The newly released Hillary Clinton Benghazi emails do not contain any communications relating to security from the critical last month before the Sept. 11, 2012 terrorist attack on the U.S. facility in Libya. During that period, Ambassador Christopher Stevens, who along with three other Americans would die in the attack, warned Clinton and other State Department officials of a growing danger, indeed a security emergency, in Libya. Stevens specifically noted that the possibility of an attack on Americans was growing, and, if such an attack occurred, the U.S. contingent did not have the strength to repel it. But to judge from the emails made public Friday, Clinton gave not a thought to the matter.
Go back to August 2012. On the 15th of that month, U.S. security officers in Libya held an "emergency" meeting to address the very real possibility that growing violence in the area could soon target Americans. The next day, Aug. 16, Stevens sent a cable to Clinton concluding that the Americans in Libya could not defend U.S. facilities "in the event of a coordinated attack, due to limited manpower, security measures, weapons capabilities, host nation support, and the overall size of the compound."
It was a clear call for help, one that, judging by the newly-public emails, went entirely unheard at the highest level of the State Department. Apart from some hugger-mugger analyses of Libyan politics by Clinton's friend Sidney Blumenthal, there is nothing at all in the emails concerning Benghazi from the month before the attack.
Clinton has long maintained she never saw the Aug. 16, 2012 cable. "That cable did not come to my attention," Clinton testified under oath before the House Foreign Affairs Committee in January 2013. "I have made it very clear that the security cables did not come to my attention or above the assistant-secretary level, where the [State Department internal investigation] placed responsibility."
Clinton explained that she was simply too busy, and there were simply too many cables, for her to see every one. "One-point-43 million cables a year come to the State Department," she told the House committee. "They're all addressed to me. They do not all come to me."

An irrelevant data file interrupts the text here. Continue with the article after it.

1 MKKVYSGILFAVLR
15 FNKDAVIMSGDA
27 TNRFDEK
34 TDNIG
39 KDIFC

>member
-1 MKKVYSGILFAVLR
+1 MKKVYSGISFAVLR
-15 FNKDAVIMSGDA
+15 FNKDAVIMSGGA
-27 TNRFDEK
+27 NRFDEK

But wasn't that Aug. 16, 2012 cable — warning of dire consequences should the existing violence in Libya target Americans — a pretty important communication? What struck Republicans investigating Benghazi is that, while they knew Clinton was indeed busy, other equally busy top Obama administration officials did read the cable. In an appearance before the Senate Armed Services Committee, both former Defense Secretary Leon Panetta and Joint Chiefs of Staff Chairman Gen. Martin Dempsey — two busy men with pretty big jobs — testified they knew about it
"You were aware that Ambassador Stevens — of his cable that said that the consulate could not withstand a coordinated attack, is that right?" Republican Sen. Kelly Ayotte, N.H., asked Panetta.
"Correct," said Panetta.
"General, you had said that you previously were aware of that?" Ayotte said to Dempsey.
"Yes, I was aware of the communication back to the State Department," Dempsey answered.
Clinton, on the other hand, insists to this day that she knew nothing. And there is nothing in the newly-released emails to contradict her sworn testimony on the matter. That should not come as a surprise to anyone. After all, because Clinton kept her communications on a separate, secret system, the only emails that State Department officials possess are the ones Clinton has given them. Clinton and her lawyers, of course, chose the emails that she gave to the State Department and then destroyed all of her email communications, including backups. Could anyone possibly be surprised that nothing Clinton turned over to the State Department — and ultimately to the public — contradicted her testimony under oath?
The period leading up to the Benghazi attacks is the most critical time in the entire tragic episode. What did Clinton know about the danger to American officials there, and what did she do about it? That is the key question of Benghazi. What happened afterward — the blame-the-video spin — can be interpreted as an attempt to cover up Clinton's inaction before the attack. Yes, the spin campaign was dishonest. But the more serious offense was allowing the conditions that led to the deaths of Stevens and three other Americans. The crime is worse than the cover-up. And if Republicans thought they would receive any new information in the Clinton-edited version of the emails released Friday, they will surely be disappointed.